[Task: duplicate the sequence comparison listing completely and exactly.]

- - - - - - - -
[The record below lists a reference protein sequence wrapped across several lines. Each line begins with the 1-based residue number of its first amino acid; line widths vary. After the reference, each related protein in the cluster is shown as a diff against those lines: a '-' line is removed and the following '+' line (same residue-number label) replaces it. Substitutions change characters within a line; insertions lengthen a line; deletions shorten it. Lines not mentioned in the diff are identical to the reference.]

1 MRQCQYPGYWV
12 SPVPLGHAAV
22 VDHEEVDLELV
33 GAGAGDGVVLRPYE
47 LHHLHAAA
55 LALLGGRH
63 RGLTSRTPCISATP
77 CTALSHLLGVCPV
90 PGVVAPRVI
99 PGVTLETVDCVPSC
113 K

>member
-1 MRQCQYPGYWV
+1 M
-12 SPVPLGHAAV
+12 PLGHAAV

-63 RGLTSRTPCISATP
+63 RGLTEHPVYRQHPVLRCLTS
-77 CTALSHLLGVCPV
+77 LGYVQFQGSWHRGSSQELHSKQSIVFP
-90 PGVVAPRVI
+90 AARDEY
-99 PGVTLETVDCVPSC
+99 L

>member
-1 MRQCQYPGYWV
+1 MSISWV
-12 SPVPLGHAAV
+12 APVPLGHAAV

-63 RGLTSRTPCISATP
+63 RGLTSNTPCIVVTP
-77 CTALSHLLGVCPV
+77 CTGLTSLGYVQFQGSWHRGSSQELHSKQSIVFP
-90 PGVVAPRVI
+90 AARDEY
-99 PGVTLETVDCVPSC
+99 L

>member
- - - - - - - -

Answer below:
[The record below lists a reference protein sequence wrapped across several lines. Each line begins with the 1-based residue number of its first amino acid; line widths vary. After the reference, each related protein in the cluster is shown as a diff against those lines: a '-' line is removed and the following '+' line (same residue-number label) replaces it. Substitutions change characters within a line; insertions lengthen a line; deletions shorten it. Lines not mentioned in the diff are identical to the reference.]

1 MRQCQYPGYWV
12 SPVPLGHAAV
22 VDHEEVDLELV
33 GAGAGDGVVLRPYE
47 LHHLHAAA
55 LALLGGRH
63 RGLTSRTPCISATP
77 CTALSHLLGVCPV
90 PGVVAPRVI
99 PGVTLETVDCVPSC
113 K

>member
-1 MRQCQYPGYWV
+1 M
-12 SPVPLGHAAV
+12 PLGHAAV

-63 RGLTSRTPCISATP
+63 RGLTEHPVYRQHPVLRCLTS
-77 CTALSHLLGVCPV
+77 LGYVQFQGSWHRGSSQELHSKQSIVFP
-90 PGVVAPRVI
+90 AARDEY
-99 PGVTLETVDCVPSC
+99 L

>member
-1 MRQCQYPGYWV
+1 MSISWV
-12 SPVPLGHAAV
+12 APVPLGHAAV

-63 RGLTSRTPCISATP
+63 RGLTSNTPCIVVTP
-77 CTALSHLLGVCPV
+77 CTGLTSLGYVQFQGSWHRGSSQELHSKQSIVFP
-90 PGVVAPRVI
+90 AARDEY
-99 PGVTLETVDCVPSC
+99 L

>member